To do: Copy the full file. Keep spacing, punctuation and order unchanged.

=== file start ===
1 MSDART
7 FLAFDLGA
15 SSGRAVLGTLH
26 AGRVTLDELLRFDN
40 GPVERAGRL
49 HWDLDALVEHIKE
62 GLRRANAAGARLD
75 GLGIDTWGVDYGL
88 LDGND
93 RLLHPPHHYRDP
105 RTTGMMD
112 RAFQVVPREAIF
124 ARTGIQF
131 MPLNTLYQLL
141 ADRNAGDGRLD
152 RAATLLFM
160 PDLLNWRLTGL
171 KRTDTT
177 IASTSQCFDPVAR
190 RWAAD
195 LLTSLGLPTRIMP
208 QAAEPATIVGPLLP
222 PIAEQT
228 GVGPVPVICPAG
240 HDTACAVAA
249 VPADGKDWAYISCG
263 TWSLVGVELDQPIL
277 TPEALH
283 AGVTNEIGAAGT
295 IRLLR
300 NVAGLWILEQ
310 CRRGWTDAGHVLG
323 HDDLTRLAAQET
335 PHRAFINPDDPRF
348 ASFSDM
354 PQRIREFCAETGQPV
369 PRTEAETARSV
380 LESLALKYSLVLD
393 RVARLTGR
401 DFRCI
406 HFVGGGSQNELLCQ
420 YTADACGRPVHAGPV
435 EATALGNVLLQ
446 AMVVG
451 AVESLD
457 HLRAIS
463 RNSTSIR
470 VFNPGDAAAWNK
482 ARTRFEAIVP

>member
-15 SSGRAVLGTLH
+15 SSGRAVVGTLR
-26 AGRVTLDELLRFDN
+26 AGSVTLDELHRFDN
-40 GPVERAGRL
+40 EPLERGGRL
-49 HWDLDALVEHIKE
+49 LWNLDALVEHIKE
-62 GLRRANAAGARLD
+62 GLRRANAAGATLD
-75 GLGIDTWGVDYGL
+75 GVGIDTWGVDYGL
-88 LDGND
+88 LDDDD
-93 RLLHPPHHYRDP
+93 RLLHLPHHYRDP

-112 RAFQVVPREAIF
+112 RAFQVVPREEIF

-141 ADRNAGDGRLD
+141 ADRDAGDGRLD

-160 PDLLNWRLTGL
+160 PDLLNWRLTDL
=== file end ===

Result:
1 MSDART
7 FLAFDLGA
15 SSGRAVLGTLH
26 AGRVTLDELLRFDN
40 GPVERAGRL
49 HWDLDALVEHIKE
62 GLRRANAAGARLD
75 GLGIDTWGVDYGL
88 LDGND
93 RLLHPPHHYRDP
105 RTTGMMD
112 RAFQVVPREAIF
124 ARTGIQF
131 MPLNTLYQLL
141 ADRNAGDGRLD
152 RAATLLFM
160 PDLLNWRLTGL
171 KRTDTT
177 IASTSQCFDPVAR
190 RWAAD
195 LLTSLGLPTRIMP
208 QAAEPATIVGPLLP
222 PIAEQT
228 GVGPVPVICPAG
240 HDTACAVAA
249 VPADGKDWAYISCG
263 TWSLVGVELDQPIL
277 TPEALH
283 AGVTNEIGAAGT
295 IRLLR
300 NVAGLWILEQ
310 CRRGWTDAGHVLG
323 HDDLTRLAAQET
335 PHRAFINPDDPRF
348 ASFSDM
354 PQRIREFCAETGQPV
369 PRTEAETARSV
380 LESLALKYSLVLD
393 RVARLTGR
401 DFRCI
406 HFVGGGSQNELLCQ
420 YTADACGRPVHAGPV
435 EATALGNVLLQ
446 AMVVG
451 AVESLD
457 HLRAIS
463 RNSTSIR
470 VFNPGDAAAWNK
482 ARTRFEAIVP

>member
-15 SSGRAVLGTLH
+15 SSGRAVVGTLR
-26 AGRVTLDELLRFDN
+26 AGSVTLDELHRFDN
-40 GPVERAGRL
+40 EPLERGGRL
-49 HWDLDALVEHIKE
+49 LWNLDALVEHIKE
-62 GLRRANAAGARLD
+62 GLRRANAAGATLD
-75 GLGIDTWGVDYGL
+75 GVGIDTWGVDYGL
-88 LDGND
+88 LDDDD
-93 RLLHPPHHYRDP
+93 RLLHLPHHYRDP

-112 RAFQVVPREAIF
+112 RAFQVVPREEIF

-141 ADRNAGDGRLD
+141 ADRDAGDGRLD

-160 PDLLNWRLTGL
+160 PDLLNWRLTDL